After having a positive pregnancy test, it’s important to make an appointment with your ob-gyn so you can receive proper guidance, instruction and monitoring. Your ob-gyn can also give you additional information on what to expect during the remainder of your pregnancy.

  1. Changes During Pregnancy (n.d.), The American College of Obstetricians and Gynecologists, retrieved April 12, 2021, from https://www.acog.org/womens-health/infographics/changes-during-pregnancy.
  2. Fetal development (n.d.), MedlinePlus, U.S. National Library of Medicine, retrieved April 12, 2021, from https://medlineplus.gov/ency/article/002398.htm.
  3. How Your Fetus Grows During Pregnancy (n.d.), The American College of Obstetricians and Gynecologists, retrieved April 12, 2021, from https://www.acog.org/womens-health/faqs/how-your-fetus-grows-during-pregnancy?utm_source=redirect&utm_medium=web&utm_campaign=int.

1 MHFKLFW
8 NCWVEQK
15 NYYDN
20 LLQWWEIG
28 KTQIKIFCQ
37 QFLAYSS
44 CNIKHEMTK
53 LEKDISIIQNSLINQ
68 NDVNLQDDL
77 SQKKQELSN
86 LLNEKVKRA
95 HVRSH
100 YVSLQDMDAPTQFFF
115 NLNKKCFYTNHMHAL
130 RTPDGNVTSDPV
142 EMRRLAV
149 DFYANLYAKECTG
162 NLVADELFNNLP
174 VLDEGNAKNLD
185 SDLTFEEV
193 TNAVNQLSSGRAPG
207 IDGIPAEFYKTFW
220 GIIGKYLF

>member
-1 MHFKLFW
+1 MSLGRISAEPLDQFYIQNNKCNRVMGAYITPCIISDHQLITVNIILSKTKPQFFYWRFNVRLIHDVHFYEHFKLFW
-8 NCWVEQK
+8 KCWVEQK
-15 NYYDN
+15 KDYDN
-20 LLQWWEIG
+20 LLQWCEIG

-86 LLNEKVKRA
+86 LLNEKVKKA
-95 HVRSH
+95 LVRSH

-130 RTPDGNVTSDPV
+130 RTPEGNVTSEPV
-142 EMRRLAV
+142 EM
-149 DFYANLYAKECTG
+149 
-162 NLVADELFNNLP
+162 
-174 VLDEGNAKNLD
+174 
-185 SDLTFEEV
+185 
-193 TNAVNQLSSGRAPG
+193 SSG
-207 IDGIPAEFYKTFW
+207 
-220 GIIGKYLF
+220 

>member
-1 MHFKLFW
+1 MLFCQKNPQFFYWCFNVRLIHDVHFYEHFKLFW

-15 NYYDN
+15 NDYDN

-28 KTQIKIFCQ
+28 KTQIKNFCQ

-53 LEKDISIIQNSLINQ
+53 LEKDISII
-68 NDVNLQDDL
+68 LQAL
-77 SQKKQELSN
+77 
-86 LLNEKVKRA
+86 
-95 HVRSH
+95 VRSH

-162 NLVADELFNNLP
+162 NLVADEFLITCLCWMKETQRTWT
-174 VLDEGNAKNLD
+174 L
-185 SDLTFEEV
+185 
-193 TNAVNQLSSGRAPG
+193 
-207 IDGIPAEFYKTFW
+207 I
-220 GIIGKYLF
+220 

4. Pregnancy Calendar: A week-by-week guide (n.d.), KidsHealth from Nemours, retrieved April 12, 2021, from https://kidshealth.org/en/parents/week1.html.
  5. Pregnancy week-by-week, NHS, retrieved April 12, 2021, from https://www.nhs.uk/pregnancy/week-by-week/.
  6. Stages of pregnancy (n.d.), Office on Women’s Health, U.S. Department of Health & Human Services, retrieved April 12, 2021, from https://www.womenshealth.gov/pregnancy/youre-pregnant-now-what/stages-pregnancy.
  7. Week-by-week guide to pregnancy (n.d.), NHS, retrieved April 12, 2021, from https://www.nhs.uk/start4life/pregnancy/week-by-week/1st-trimester/week-4/.
  8. 71% of pregnancies can be detected 6 days before the missed period (5 days before the expected period).